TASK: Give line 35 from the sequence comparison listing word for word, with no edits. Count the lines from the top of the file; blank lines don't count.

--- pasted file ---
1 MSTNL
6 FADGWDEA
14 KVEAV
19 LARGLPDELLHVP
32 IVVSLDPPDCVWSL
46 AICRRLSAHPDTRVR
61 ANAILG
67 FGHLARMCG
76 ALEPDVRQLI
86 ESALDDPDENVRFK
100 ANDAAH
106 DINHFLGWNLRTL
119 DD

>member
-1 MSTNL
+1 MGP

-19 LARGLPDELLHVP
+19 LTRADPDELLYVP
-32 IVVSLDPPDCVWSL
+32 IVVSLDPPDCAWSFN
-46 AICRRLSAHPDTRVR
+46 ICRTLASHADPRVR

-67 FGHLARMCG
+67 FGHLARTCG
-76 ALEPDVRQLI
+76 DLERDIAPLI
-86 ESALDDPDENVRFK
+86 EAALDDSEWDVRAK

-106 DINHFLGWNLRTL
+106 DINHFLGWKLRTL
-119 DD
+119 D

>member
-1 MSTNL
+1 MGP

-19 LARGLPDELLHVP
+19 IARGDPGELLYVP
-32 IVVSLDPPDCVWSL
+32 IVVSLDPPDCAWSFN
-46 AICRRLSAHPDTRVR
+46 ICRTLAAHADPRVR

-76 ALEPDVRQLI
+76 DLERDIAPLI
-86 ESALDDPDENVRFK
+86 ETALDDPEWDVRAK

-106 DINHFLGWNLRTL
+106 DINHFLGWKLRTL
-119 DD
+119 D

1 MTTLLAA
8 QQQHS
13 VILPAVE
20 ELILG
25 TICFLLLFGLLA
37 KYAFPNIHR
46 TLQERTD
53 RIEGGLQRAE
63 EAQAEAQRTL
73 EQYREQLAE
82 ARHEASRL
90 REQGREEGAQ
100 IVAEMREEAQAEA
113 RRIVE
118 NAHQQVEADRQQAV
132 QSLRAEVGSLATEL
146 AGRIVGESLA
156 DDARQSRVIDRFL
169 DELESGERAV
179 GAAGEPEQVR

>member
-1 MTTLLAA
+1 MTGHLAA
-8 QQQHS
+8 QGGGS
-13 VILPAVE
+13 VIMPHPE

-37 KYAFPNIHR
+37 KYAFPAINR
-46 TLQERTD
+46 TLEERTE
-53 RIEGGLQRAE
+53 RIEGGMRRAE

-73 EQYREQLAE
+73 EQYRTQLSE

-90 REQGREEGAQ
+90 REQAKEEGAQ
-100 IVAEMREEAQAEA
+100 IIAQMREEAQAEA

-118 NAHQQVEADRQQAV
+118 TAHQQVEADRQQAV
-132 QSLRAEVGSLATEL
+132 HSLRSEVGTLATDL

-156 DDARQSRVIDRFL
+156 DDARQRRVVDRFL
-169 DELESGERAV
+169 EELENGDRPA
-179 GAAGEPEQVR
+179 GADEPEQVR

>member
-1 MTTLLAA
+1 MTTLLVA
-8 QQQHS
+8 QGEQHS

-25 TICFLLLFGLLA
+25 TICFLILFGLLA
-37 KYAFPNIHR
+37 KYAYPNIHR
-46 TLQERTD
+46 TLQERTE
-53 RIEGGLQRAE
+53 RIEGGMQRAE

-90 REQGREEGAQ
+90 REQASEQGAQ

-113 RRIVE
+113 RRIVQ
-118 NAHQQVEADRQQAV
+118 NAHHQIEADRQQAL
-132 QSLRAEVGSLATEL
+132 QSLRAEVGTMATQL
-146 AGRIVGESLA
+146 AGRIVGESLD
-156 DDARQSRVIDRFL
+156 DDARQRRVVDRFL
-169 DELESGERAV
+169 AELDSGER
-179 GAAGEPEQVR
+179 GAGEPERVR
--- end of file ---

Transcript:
+1 MGP